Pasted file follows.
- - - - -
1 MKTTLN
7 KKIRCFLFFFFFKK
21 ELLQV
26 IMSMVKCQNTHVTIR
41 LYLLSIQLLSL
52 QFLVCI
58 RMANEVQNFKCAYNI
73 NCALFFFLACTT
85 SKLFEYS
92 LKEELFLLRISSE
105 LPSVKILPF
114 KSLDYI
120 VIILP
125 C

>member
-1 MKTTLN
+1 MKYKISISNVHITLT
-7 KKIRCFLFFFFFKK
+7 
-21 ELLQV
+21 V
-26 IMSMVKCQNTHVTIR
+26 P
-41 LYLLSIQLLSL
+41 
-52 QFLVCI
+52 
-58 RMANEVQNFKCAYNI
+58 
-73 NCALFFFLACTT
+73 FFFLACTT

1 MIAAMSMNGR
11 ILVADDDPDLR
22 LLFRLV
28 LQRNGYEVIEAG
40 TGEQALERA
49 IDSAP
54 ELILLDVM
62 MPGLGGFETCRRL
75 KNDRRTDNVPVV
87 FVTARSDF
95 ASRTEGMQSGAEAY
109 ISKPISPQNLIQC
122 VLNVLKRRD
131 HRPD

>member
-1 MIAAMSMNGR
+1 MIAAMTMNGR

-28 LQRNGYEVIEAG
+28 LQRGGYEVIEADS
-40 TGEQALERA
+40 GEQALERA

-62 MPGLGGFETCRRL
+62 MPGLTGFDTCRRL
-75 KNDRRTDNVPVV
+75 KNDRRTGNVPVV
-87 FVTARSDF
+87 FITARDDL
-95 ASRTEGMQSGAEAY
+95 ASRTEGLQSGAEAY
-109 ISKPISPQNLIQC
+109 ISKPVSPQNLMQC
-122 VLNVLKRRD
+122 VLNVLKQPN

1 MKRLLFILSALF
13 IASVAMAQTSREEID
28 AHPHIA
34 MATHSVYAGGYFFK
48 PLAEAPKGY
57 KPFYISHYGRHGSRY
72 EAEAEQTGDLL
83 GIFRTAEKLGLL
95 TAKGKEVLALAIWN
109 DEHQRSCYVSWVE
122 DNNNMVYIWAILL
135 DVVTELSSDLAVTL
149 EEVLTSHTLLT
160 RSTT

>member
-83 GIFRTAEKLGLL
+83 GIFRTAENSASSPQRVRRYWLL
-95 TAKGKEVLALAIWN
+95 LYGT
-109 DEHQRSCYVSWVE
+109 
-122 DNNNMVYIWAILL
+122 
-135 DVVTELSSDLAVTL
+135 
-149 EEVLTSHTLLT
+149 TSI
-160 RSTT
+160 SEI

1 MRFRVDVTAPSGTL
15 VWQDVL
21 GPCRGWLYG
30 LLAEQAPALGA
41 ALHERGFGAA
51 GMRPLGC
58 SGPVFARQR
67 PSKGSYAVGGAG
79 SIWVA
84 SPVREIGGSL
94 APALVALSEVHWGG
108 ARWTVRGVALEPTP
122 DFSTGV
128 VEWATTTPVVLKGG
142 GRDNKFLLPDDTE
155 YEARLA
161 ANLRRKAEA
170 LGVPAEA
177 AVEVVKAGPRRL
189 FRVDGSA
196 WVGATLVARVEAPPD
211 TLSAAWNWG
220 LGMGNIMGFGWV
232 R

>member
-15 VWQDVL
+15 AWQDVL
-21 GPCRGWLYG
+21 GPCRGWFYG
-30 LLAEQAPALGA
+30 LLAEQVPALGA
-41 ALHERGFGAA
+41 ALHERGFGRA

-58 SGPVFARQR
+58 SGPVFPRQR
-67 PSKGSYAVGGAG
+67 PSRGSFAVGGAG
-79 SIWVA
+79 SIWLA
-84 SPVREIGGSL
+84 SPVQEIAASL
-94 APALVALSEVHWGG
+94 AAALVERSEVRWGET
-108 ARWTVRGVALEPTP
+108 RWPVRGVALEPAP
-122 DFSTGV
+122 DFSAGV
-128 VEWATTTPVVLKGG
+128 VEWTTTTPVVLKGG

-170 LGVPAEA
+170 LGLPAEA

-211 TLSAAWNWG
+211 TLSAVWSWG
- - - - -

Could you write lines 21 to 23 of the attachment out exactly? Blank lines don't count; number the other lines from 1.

+21 V
-26 IMSMVKCQNTHVTIR
+26 P